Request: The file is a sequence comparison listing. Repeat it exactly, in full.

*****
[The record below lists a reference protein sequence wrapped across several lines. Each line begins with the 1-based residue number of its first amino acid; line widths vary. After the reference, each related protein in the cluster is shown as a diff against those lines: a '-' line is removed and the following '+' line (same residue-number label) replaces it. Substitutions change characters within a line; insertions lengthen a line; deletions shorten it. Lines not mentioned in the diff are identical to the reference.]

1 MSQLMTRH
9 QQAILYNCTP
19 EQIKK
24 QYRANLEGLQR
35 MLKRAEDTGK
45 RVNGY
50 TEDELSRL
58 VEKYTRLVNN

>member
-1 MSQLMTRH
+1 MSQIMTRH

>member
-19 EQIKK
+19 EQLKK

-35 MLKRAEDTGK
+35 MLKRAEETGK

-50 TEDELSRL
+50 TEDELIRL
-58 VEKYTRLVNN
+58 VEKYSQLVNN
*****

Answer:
[The record below lists a reference protein sequence wrapped across several lines. Each line begins with the 1-based residue number of its first amino acid; line widths vary. After the reference, each related protein in the cluster is shown as a diff against those lines: a '-' line is removed and the following '+' line (same residue-number label) replaces it. Substitutions change characters within a line; insertions lengthen a line; deletions shorten it. Lines not mentioned in the diff are identical to the reference.]

1 MSQLMTRH
9 QQAILYNCTP
19 EQIKK
24 QYRANLEGLQR
35 MLKRAEDTGK
45 RVNGY
50 TEDELSRL
58 VEKYTRLVNN

>member
-1 MSQLMTRH
+1 MSQIMTRH

>member
-19 EQIKK
+19 EQLKK

-35 MLKRAEDTGK
+35 MLKRAEETGK

-50 TEDELSRL
+50 TEDELIRL
-58 VEKYTRLVNN
+58 VEKYSQLVNN